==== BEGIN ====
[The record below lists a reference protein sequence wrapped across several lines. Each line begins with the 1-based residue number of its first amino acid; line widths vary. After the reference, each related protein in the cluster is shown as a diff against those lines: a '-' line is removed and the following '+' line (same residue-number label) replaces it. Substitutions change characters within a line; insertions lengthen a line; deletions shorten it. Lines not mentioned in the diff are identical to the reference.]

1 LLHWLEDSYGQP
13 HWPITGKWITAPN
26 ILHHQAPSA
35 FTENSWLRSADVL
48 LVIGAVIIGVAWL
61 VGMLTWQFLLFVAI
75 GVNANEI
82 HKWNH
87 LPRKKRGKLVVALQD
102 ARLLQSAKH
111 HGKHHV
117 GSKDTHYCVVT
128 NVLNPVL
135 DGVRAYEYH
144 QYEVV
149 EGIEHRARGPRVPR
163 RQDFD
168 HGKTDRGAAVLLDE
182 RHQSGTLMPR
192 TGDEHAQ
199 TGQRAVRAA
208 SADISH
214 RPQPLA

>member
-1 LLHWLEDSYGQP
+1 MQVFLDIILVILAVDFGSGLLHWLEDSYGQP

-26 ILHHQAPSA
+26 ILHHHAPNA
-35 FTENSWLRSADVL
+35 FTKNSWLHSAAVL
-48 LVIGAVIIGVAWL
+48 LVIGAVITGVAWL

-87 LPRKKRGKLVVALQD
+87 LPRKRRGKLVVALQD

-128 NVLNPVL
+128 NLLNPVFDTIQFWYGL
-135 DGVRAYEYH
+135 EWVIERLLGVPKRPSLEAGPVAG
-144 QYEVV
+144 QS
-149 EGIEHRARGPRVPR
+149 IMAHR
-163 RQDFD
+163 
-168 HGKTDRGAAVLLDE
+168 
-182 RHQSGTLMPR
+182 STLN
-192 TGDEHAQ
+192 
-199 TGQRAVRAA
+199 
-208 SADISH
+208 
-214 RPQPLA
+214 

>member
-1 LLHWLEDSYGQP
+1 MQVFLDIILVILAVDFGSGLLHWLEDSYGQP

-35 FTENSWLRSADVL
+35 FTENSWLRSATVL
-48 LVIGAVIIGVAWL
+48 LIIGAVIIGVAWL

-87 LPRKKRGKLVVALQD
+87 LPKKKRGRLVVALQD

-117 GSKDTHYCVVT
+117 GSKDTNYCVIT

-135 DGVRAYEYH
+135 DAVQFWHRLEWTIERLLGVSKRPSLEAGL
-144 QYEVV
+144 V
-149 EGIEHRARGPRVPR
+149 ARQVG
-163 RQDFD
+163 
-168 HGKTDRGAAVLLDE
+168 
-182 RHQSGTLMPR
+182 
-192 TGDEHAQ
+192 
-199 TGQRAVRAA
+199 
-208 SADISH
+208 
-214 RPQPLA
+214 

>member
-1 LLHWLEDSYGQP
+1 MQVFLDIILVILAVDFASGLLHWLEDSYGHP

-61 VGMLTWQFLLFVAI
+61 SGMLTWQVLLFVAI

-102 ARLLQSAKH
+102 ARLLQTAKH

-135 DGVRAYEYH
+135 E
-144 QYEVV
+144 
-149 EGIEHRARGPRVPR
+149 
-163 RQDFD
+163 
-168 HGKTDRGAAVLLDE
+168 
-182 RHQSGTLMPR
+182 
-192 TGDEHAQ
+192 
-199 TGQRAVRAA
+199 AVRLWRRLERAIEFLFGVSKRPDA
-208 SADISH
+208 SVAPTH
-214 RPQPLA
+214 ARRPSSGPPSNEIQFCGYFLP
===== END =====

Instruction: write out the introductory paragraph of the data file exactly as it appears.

[The record below lists a reference protein sequence wrapped across several lines. Each line begins with the 1-based residue number of its first amino acid; line widths vary. After the reference, each related protein in the cluster is shown as a diff against those lines: a '-' line is removed and the following '+' line (same residue-number label) replaces it. Substitutions change characters within a line; insertions lengthen a line; deletions shorten it. Lines not mentioned in the diff are identical to the reference.]